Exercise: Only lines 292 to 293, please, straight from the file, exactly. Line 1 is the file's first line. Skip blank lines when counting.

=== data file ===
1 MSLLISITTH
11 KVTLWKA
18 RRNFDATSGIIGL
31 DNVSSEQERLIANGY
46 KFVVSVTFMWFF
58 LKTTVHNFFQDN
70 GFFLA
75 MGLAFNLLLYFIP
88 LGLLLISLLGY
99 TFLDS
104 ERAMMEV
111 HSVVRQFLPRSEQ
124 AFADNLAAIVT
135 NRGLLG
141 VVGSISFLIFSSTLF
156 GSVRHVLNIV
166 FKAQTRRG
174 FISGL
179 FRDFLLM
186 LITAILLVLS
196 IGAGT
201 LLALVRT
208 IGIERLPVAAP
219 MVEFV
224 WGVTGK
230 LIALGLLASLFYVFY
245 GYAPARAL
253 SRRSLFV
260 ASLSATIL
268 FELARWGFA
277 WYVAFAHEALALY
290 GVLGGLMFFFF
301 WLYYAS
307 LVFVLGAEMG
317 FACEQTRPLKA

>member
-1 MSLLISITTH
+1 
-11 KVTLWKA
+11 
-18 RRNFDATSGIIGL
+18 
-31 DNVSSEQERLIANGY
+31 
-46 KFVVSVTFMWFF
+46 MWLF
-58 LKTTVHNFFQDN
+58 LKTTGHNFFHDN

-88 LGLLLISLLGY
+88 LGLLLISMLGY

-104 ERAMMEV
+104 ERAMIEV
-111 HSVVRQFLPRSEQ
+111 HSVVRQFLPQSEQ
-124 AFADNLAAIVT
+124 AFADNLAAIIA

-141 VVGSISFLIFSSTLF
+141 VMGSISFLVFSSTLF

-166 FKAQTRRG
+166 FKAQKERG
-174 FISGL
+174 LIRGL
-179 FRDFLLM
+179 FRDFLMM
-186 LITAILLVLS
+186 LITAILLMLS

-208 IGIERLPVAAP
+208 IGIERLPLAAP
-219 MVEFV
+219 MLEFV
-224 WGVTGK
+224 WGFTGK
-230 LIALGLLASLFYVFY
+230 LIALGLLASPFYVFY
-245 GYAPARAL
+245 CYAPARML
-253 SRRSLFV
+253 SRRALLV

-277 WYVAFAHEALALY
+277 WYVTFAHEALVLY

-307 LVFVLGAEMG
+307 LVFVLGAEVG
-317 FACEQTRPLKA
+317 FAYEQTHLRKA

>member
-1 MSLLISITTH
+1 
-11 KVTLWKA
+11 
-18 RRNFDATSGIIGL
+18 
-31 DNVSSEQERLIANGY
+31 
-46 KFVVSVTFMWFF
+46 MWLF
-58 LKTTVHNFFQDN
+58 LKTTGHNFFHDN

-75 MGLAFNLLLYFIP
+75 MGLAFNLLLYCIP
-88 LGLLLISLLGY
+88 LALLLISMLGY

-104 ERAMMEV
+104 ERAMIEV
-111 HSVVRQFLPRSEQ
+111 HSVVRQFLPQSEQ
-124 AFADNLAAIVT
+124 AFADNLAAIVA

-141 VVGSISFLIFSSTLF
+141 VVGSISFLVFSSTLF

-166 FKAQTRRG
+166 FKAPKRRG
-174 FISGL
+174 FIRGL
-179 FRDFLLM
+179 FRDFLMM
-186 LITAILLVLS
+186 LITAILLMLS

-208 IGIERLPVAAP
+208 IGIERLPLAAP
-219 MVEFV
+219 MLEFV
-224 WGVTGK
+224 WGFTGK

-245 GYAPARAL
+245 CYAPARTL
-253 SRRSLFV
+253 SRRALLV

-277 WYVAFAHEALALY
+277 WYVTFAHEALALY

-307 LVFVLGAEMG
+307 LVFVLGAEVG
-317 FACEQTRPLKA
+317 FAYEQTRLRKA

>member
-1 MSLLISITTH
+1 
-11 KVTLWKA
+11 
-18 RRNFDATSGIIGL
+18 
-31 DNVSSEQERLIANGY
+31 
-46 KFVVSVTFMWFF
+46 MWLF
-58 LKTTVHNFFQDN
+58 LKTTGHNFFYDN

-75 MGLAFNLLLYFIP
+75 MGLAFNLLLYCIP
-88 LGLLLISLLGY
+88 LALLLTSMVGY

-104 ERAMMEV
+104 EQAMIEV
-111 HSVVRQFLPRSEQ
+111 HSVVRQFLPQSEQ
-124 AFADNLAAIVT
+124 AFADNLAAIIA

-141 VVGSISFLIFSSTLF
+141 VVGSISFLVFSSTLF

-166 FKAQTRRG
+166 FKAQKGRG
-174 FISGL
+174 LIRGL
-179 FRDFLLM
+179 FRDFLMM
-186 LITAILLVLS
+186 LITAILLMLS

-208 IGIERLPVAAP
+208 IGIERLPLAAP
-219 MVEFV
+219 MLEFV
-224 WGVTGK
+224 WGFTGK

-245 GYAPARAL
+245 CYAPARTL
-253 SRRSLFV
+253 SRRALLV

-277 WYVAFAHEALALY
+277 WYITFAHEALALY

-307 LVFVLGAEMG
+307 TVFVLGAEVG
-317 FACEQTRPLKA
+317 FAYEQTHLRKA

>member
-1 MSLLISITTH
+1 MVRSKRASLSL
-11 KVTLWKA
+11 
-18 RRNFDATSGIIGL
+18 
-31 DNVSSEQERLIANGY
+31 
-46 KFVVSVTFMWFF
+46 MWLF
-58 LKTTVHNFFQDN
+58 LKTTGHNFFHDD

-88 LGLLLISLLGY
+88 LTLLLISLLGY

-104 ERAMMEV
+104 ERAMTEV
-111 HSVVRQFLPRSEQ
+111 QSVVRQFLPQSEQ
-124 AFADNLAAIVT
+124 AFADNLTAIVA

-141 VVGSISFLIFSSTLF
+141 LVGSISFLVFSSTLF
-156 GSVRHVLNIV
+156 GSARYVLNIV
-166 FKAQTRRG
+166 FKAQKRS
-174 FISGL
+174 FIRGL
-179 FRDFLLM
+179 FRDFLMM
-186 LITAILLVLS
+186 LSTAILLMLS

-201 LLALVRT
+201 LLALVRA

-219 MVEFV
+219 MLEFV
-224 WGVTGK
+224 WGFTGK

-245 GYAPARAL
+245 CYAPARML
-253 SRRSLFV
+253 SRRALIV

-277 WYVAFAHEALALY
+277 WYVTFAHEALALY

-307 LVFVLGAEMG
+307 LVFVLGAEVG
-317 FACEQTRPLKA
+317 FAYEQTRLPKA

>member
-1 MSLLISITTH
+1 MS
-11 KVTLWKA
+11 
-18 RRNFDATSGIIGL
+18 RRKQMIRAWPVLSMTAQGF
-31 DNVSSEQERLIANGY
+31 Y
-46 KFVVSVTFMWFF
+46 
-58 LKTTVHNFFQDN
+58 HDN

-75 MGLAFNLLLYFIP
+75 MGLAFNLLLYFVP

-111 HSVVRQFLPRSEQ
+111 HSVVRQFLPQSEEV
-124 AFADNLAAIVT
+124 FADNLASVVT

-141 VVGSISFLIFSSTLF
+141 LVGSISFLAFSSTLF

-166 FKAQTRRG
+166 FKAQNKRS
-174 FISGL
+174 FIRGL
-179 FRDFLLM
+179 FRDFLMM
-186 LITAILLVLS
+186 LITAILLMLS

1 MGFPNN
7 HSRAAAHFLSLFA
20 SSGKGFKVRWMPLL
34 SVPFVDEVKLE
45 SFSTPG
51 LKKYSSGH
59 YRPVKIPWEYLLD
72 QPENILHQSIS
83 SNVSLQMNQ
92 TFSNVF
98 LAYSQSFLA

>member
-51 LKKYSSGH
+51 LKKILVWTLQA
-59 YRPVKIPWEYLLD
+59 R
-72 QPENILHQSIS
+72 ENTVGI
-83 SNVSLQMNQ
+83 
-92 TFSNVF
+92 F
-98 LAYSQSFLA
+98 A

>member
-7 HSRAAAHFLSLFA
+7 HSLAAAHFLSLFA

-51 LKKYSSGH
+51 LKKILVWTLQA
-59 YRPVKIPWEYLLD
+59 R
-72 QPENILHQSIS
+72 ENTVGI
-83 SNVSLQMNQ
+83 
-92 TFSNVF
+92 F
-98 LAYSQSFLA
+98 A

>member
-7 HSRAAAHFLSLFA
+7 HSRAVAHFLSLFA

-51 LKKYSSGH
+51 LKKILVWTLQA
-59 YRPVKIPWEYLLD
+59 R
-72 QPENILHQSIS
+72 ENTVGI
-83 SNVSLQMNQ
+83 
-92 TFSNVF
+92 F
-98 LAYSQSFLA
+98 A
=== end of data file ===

-72 QPENILHQSIS
+72 ENTVGI